Institute of Medical Research and Study of Medicinal Plants IMPM
Institute of Medical Research and Study of Medicinal Plants IMPM
Pourrut X.,IRD Montpellier |
Diffo J.L.D.,GVFI Cameroon |
Somo R.M.,Institute of Medical Research and Study of Medicinal Plants IMPM |
Bilong Bilong C.F.,University of Yaounde I |
And 2 more authors.
Veterinary Parasitology | Year: 2011
To document the prevalence of gastrointestinal parasites in Cameroonian monkeys and to assess the risk of transmission to humans, we sampled 125 primates belonging to 15 species, of which 78 had been captured for bushmeat in the wild, and 47 were pets kept in urban areas. Seven nematode species, one trematode, one cestode and three protozoa were detected. Eight different parasite species were found in Cercopithecus nictitans and six in C. neglectus, C. pogonias and Cercocebus agilis. Helminths were found in 77% of monkeys, and protozoa in 36%. Trichuris sp. and Entamoeba coli were the most frequent parasites, being found in 54% and 36% of animals, respectively. Helminths were more frequent in adults than in juveniles, while the prevalence of protozoa was not age-related. No significant gender difference was found. Bushmeat monkeys had a significantly higher prevalence of helminth infection than pets (92% versus 51%), whereas there was no significant difference in the prevalence of protozoa (32% versus 43%). Among helminth species, Strongyloides fulleborni was more prevalent in bushmeat monkeys than in pets (55% versus 15%), as were Ancylostoma spp. (62% versus 9%). As these parasites are transmitted transcutaneously by infectious larva, they have a high potential for transmission to humans, during butchering. One pet monkey kept in an urban household in Yaoundé was infected by Schistosoma mansoni. The potential public health implications of these findings are discussed. © 2010.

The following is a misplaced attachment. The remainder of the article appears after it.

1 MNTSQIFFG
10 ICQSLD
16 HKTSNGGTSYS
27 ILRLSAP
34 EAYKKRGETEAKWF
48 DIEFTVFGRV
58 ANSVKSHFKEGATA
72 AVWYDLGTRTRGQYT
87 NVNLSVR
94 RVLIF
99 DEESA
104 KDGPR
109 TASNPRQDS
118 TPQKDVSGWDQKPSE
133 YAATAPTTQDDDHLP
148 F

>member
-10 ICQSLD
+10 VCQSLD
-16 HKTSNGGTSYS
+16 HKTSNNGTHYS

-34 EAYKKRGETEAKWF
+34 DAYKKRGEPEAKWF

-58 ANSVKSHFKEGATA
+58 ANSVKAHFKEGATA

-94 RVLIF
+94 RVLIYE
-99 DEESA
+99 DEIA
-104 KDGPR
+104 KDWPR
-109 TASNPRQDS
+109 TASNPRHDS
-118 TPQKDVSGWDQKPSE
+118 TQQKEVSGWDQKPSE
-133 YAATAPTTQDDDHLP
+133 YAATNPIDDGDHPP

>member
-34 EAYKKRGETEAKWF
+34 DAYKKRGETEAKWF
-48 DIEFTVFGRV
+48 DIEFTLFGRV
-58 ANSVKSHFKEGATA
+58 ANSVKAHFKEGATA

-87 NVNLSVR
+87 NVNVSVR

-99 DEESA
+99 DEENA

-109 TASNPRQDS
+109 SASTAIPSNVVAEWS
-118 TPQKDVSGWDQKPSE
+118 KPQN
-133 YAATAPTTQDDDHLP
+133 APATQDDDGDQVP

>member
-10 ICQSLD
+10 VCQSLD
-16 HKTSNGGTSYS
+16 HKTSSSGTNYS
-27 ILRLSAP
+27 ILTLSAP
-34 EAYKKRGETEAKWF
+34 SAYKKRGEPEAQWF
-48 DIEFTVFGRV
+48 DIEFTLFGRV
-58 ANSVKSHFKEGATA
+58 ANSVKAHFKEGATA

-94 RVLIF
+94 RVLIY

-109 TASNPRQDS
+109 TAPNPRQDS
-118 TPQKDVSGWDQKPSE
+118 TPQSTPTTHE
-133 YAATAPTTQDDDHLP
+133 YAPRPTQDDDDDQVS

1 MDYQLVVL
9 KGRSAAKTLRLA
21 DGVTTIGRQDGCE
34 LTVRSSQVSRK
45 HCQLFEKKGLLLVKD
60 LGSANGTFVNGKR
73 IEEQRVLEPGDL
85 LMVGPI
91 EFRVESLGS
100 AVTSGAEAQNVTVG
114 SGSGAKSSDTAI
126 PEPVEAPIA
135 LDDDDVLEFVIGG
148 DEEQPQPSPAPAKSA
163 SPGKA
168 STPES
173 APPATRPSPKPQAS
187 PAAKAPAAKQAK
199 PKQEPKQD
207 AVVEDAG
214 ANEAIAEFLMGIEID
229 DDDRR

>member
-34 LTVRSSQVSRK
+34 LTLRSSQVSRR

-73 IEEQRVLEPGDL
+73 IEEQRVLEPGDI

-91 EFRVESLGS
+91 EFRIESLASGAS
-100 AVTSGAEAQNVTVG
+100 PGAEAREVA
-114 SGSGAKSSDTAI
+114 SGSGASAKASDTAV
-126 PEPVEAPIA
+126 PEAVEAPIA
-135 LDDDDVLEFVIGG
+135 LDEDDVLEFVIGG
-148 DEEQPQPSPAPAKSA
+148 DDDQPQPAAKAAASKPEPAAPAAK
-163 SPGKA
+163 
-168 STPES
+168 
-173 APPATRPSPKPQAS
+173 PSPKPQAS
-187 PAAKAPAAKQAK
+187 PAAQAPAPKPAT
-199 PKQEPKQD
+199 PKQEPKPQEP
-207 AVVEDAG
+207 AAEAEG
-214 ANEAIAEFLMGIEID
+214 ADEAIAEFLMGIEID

PubMed | Institute of Medical Research and Study of Medicinal plants IMPM and University of Cape Town
Type: Journal Article | Journal: Evolution, medicine, and public health | Year: 2015
Cameroon is the country in which HIV-1 group M (HIV-1M) likely originated and is today a major hotspot of HIV-1M genetic diversity. It remains unclear, however, whether the highly divergent HIV-1M lineages found in this country arose during the earliest phases of the global HIV-1M epidemic, or whether they arose more recently as a result of recombination events between globally circulating HIV-1M lineages.To differentiate between these two possibilities, we performed phylogenetic analyses of the near full genome sequences of nine newly sequenced divergent HIV-1M isolates and 15 previously identified, apparently unique recombinant forms (URFs) from Cameroon.Although two of the new genome sequences were clearly classifiable within subtype G, the remaining seven were highly divergent and phylogenetically branched either outside of, or very near the bases of clades containing the well characterised globally circulating viral lineages that they were most closely related to. Recombination analyses further revealed that these divergent viruses were likely complex URFs. We show, however that substantial portions (>1 Kb) of three of the new genome sequences and 15 of the previously characterised Cameroonian URFs have apparently been derived from divergent parental viruses that branch phylogenetically near the bases of the major HIV-1M clades.Our analyses indicate the presence in Cameroon of contemporary descendants of numerous early-diverging HIV-1M lineages. Further efforts to sample and sequence viruses from such lineages could be crucial both for retracing the earliest evolutionary steps during the emergence of HIV-1M in humans, and accurately reconstructing the ancestral sequences of the major globally circulating HIV-1M lineages.